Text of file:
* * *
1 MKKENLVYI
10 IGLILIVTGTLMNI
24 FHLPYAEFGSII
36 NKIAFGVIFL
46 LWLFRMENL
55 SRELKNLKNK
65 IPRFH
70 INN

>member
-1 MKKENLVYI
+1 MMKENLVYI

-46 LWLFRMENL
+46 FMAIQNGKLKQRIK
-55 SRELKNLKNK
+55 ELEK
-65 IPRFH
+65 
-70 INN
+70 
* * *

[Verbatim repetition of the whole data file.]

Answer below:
1 MKKENLVYI
10 IGLILIVTGTLMNI
24 FHLPYAEFGSII
36 NKIAFGVIFL
46 LWLFRMENL
55 SRELKNLKNK
65 IPRFH
70 INN

>member
-1 MKKENLVYI
+1 MMKENLVYI

-46 LWLFRMENL
+46 FMAIQNGKLKQRIK
-55 SRELKNLKNK
+55 ELEK
-65 IPRFH
+65 
-70 INN
+70 